Every startup needs some money to get going. Often founders start with their own funds and then turn to outside sources when they need more. Outside sources may include banks and credit cards, friends and family, angel investors, and venture capital firms. Entrepreneurs are often so enthusiastic about and confident in their startup that they believe money will solve all their problems. However, they should beware of these 4 dangers of raising money.
Dilution means the founders own less of the company. For example, two founders may own 50% each until an angel investor takes 10% in return for an investment. Now the founders only own 45%. This may not seem like a big deal, but most companies need additional rounds of investment. Each round will reduce the founders’ ownership.
A venture capital firm might take 20% of the company for the next round, which means the founders own 36% each, and the angel investor owns 8%. Founders can be left with a tiny percentage of the company after several investment rounds.
Dilution isn’t necessarily a bad thing. A small piece of a huge pie may be better than a big piece of a tiny pie. The trick is to make sure the investment grows the pie and doesn’t continue to divide the small pie.
2. Loss of Control
Loss of control is related to dilution. In theory, each owner has influence over the company in proportion to their ownership stake. In practice, owners elect a board of directors to represent their interests. When founders start a company, they have complete control. Each new investment gives someone else input into company decisions.
Some investors will require more control than their ownership stake would normally allow. For example, venture capital funds that own a minority share in the company might have a guaranteed seat on the board of directors and veto power over certain decisions.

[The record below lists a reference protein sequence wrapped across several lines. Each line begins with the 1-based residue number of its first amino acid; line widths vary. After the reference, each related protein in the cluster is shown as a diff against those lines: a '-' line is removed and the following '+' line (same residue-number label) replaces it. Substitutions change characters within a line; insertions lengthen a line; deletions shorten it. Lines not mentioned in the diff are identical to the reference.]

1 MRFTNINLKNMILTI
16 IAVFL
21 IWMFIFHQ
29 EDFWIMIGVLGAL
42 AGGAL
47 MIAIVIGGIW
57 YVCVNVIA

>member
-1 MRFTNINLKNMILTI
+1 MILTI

As with dilution, lack of control isn’t always a bad thing. Investors can (and should) use their influence, experience, and contacts to help the company succeed. The trick is to find “smart money,” or money from investors who can actually help the company succeed.
3. False sense of security
Some teams believe that money will solve all their problems. They celebrate the closing of an investment round as if they have made it.
The truth is that money doesn’t solve problems. An associate of mine often says, “if money will solve the problem, it’s not a real problem.” It might simply give the team more time and resources to throw at the problem, but it doesn’t solve the problem.
Instead, teams should celebrate the revenue and profit growth enabled by the investment.
4. Acceleration in the wrong direction
Investment is to companies what rocket fuel is to spaceships. Engineers and astronauts spend months or even years preparing for a visit to space. They make sure all their plans are solid, and then adding fuel is one of the last steps in the process. The fuel enables the acceleration to the destination that they have prepared for.
What if the engineers don’t know what their destination is? Or what if they know where they want to go, but they don’t know the route to get there? The rocket fuel still has the same amount of power, but it won’t send them to where they want to go.
Entrepreneurs should know what direction they want to go before taking outside money.
The Antidote - Lean Thinking
One of the antidotes to the dangers of fundraising is lean thinking, which I wrote about here. Eric Ries also writes about lean principles in his book, The Lean Startup. Companies should start small, evaluate and test as they go, make continuous improvements, and build slowly.
Outside money should come into the picture only after entrepreneurs prove their ideas and discover the tactics that work. Following lean thinking principles will prevent the founders from being diluted by outside money that is used to discover a strategy. It will prevent founders from losing control of their company before they can figure out what direction they’re going. It will prevent teams from having a false sense of security and from accelerating in the wrong direction.
Question: What are other dangers of raising money?